Economy

COVID-19: UP stares at mammoth challenge as migrants return home

More than 1.2 million migrants returned to Uttar Pradesh since the nationwide lockdown was imposed on March 25, according to state official

 
By Rohit Ghosh
Last Updated: Wednesday 20 May 2020

The return of migrant workers to their home states in the backdrop of the novel coronavirus disease (COVID-19) pandemic has set in motion a plethora of challenges for the state governments. The sudden surge of returnees to densely populated states, such as Uttar Pradesh, has raised a pertinent question: Are states equipped to provide for them and ensure they are healthy?

Uttar Pradesh — the most populous state in the country and that sees maximum exodus of migrant workforce — is grappling with two major challenges: Providing livelihood to the migrants and dealing with a sudden spurt in cases positive to the novel coronavirus.

More than 1.2 million migrants returned to Uttar Pradesh since the nationwide lockdown was imposed on March 25, according to Avnish Awasthi, state’s additional chief secretary, home. The government, however, has been able to keep a tab on migrants who returned by trains. Sources in the government said the number of migrants who returned was higher than the official figures.  

Till the last week of April, as many as 17 out of the state’s 75 districts were COVID-19-free. As the migrant movement intensified, the number of cases rose. As of May 20, all districts recorded positive COVID-19 cases.

State health secretary Amit Mohan Prasad claimed that several people returning to the state were found infected with the virus and hence the number of cases was rising in the state. At least 410 migrants have tested positive for the virus so far. Of the 10 new cases recorded in Lucknow on May 19, nine were migrants who had returned from other states.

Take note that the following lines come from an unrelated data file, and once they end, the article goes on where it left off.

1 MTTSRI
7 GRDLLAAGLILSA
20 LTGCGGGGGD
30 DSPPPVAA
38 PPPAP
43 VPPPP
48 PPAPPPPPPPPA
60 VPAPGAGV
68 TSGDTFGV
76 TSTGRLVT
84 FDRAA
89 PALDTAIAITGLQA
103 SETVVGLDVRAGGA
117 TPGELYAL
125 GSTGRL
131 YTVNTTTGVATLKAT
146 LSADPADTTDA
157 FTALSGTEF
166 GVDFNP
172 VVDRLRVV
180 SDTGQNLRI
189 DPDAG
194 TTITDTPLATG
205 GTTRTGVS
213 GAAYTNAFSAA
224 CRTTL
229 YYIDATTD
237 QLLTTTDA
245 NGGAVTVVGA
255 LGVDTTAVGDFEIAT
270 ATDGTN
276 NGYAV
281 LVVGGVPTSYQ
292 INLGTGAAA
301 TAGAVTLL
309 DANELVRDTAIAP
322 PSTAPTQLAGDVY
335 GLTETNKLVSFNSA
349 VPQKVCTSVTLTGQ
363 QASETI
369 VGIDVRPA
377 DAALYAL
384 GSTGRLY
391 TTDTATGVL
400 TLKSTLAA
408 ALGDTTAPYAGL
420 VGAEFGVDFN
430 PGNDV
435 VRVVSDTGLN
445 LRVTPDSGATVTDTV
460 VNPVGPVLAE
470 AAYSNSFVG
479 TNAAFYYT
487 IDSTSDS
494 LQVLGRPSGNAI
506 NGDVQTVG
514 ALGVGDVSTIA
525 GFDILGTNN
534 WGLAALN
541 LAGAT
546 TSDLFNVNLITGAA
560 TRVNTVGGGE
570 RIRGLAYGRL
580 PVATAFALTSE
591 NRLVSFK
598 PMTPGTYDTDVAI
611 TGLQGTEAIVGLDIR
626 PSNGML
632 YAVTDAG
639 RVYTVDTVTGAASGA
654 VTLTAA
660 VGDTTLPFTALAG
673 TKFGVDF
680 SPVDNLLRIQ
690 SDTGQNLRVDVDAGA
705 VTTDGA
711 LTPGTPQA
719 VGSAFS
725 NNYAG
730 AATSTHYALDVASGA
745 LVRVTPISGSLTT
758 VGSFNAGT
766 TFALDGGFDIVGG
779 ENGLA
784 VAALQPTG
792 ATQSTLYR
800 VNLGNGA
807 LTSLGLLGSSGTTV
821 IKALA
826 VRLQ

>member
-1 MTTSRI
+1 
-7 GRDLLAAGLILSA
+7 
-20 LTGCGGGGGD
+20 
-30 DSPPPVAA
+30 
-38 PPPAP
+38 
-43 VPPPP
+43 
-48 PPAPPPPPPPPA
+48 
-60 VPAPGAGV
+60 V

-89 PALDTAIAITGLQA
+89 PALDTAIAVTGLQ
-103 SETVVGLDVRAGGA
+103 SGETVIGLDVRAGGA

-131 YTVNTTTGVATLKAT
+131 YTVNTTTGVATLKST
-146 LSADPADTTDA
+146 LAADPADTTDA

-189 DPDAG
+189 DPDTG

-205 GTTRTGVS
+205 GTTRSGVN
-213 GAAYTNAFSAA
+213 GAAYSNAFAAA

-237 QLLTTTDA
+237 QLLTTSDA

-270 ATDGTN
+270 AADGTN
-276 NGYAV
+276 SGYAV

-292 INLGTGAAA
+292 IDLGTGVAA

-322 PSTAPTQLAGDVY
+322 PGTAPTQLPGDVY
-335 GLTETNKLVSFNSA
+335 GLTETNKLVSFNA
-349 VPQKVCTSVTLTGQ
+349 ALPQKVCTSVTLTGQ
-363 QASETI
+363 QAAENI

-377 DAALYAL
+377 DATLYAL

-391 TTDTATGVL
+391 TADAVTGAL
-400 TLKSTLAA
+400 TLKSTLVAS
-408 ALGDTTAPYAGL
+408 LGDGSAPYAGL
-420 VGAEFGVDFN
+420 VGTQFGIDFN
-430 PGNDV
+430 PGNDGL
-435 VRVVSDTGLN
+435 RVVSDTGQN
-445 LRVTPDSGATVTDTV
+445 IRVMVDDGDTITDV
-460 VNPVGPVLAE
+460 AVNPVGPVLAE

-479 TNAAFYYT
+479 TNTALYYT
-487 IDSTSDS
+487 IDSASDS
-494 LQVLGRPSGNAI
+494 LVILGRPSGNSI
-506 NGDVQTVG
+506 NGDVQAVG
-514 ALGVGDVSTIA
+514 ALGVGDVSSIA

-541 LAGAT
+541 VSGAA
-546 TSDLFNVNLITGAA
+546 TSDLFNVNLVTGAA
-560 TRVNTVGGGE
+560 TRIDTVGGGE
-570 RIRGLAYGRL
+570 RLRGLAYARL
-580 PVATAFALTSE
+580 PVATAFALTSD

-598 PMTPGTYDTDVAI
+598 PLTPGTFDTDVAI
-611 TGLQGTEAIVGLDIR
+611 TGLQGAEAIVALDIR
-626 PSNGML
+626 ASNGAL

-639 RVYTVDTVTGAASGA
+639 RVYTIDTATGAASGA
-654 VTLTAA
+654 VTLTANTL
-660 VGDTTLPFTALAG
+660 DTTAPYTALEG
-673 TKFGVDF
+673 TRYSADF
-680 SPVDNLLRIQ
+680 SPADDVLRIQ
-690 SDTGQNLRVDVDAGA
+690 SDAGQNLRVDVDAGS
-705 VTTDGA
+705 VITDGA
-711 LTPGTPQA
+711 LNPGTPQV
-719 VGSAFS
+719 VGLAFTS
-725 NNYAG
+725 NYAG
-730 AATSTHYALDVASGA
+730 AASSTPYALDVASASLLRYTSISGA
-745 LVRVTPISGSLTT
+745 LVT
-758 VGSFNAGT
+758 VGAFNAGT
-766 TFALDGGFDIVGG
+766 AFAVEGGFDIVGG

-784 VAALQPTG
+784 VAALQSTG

A senior government official who did not wish to be named said, “Some migrant workers were able to enter the state without screening and went to their homes.”

Majority of these migrants belong to the eastern part of the state, the official added.

Uttar Pradesh Chief Minister Yogi Adityanath emphasised on the need to enhance facilities so that more people could be screened.

At present, only 6, 500 people can be tested for the virus. The state government has asked help from the Centre in this regard, so that at least 10,000 people could be tested per day.

As many as 4,935 people tested positive for the virus and 129 have died in the state so far.

Number of tests done in UP till May 20,2020. Source: Covid19india.org 

Jobless, helpless

Meanwhile, in a bid to push employment in the state, the government has started distributing cards to migrants for jobs under Mahatma Gandhi Employment Guarantee Act 2005 (MNREGA).

“It has been four days since I returned to Gorakhpur. I can’t think of taking up any work to earn a living in the near future,” said Ramrup, who used to varnish furniture in Gujarat and earn Rs 400 a day. “My village head says I will get some work soon according to my skills,” he added.

Aman Anil Sonkar (43) returned to his village in Azamgarh, a district in eastern Uttar Pradesh, and used to sell fruits in Gujarat. He moved to Gujarat 15 years ago.

“As years passed, I took my son and two other persons from the village to assist me. I used to earn Rs 1,000 a day there. For now, I have been quarantined,” he said.

“India’s population is huge; the government can’t help every person,” said AR Prasad, who teaches Economics at Banaras Hindu University.

He said migrants will find ways to earn and survive. “They will take up jobs in their villages to fill their stomachs,” said Prasad.

Prasad added that he was sure life will return to normal — as factories reopen and migrants get back to the metropolitan cities such as Mumbai, Ahmedabad and Delhi.

Subscribe to Weekly Newsletter :
Related Stories

Comments are moderated and will be published only after the site moderator’s approval. Please use a genuine email ID and provide your name. Selected comments may also be used in the ‘Letters’ section of the Down To Earth print edition.